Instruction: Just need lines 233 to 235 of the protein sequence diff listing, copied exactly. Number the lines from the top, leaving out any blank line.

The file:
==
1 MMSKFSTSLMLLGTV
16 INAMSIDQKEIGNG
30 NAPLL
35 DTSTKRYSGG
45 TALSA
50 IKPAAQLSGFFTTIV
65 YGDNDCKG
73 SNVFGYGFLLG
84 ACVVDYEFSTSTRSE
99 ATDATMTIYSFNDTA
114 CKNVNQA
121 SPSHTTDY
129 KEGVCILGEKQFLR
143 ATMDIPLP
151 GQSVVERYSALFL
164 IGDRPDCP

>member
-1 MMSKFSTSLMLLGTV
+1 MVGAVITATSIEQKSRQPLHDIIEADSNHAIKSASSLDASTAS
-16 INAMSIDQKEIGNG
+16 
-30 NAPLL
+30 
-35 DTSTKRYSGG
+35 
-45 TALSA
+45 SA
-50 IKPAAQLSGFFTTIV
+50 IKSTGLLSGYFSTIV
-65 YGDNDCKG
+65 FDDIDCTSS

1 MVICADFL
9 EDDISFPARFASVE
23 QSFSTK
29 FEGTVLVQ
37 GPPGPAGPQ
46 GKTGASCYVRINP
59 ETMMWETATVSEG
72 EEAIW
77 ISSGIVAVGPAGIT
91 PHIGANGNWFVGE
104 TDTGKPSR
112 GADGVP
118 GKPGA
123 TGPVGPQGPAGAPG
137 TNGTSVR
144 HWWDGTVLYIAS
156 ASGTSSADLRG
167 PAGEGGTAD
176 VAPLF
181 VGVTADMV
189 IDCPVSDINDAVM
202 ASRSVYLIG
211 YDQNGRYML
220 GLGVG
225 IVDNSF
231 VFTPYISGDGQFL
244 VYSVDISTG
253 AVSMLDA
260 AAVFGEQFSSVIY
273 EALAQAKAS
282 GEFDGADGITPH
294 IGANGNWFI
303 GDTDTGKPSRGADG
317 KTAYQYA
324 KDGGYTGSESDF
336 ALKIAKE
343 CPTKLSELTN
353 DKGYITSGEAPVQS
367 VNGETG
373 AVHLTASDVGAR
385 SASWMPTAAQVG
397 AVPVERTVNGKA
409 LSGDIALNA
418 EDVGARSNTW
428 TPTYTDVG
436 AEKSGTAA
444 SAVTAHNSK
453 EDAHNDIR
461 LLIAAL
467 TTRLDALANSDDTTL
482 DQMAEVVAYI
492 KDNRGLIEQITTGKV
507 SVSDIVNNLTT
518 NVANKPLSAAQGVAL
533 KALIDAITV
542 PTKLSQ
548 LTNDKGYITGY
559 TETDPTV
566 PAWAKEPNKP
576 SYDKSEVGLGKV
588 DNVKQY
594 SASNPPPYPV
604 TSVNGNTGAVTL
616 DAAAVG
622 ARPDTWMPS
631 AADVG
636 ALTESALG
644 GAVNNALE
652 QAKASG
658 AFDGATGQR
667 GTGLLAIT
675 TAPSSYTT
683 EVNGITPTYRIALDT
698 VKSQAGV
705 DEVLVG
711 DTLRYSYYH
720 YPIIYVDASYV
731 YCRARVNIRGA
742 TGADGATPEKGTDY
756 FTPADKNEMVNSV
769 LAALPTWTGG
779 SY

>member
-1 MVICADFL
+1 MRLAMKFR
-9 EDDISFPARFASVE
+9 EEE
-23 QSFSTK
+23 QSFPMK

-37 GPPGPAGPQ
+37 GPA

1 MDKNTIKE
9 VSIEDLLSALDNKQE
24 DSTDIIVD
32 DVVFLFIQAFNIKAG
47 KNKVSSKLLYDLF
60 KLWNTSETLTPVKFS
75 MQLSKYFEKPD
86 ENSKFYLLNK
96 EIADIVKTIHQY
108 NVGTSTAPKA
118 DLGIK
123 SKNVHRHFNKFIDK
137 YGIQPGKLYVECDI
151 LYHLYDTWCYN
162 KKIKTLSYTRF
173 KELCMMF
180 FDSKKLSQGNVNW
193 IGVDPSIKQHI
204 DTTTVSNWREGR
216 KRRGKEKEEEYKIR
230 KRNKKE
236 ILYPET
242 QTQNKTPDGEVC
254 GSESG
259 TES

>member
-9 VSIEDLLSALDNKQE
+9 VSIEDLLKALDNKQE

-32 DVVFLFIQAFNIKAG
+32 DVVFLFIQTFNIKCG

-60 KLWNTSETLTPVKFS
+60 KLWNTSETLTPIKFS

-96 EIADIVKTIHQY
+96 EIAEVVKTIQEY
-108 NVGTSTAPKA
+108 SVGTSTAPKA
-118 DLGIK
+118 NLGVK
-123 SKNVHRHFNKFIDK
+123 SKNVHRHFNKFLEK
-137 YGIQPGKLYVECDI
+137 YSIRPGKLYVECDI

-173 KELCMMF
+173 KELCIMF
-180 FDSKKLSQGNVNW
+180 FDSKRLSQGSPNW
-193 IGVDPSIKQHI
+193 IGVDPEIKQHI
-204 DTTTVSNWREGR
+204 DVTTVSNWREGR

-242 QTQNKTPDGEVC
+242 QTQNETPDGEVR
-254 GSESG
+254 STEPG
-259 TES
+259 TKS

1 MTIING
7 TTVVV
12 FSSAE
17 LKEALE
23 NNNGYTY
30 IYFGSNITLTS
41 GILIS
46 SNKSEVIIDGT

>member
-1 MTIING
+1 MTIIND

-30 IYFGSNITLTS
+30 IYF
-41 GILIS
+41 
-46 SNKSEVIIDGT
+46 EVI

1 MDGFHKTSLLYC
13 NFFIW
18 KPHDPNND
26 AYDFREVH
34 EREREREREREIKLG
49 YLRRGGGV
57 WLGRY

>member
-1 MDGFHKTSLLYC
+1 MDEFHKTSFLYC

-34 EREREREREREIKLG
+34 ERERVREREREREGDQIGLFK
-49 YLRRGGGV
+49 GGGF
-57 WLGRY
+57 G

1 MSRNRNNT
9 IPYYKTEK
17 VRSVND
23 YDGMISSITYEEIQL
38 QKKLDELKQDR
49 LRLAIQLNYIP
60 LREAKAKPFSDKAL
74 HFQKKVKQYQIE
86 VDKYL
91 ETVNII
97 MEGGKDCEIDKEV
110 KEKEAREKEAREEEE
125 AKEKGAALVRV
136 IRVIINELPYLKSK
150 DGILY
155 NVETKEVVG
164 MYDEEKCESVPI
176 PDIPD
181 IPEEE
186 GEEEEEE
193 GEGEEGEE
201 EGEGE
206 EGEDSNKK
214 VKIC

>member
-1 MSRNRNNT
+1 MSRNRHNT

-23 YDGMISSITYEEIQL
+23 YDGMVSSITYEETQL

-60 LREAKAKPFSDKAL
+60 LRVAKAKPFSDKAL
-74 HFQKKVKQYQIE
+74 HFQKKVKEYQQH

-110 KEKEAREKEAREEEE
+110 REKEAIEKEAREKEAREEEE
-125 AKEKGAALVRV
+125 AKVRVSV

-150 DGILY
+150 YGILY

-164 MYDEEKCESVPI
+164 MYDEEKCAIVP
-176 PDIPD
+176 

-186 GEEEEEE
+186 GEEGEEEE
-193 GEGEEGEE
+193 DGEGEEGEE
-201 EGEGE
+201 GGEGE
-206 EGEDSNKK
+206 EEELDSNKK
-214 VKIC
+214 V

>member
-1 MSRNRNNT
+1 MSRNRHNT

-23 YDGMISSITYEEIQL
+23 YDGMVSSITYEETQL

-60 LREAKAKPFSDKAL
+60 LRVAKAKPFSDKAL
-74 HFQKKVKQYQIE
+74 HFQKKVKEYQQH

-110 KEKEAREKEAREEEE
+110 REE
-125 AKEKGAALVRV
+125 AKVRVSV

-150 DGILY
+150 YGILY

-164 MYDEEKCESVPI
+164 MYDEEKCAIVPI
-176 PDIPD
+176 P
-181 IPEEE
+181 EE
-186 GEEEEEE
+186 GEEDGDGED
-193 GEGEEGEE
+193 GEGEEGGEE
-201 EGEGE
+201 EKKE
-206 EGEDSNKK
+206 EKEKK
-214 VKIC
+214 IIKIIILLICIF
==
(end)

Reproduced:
201 EGEGE
206 EGEDSNKK
214 VKIC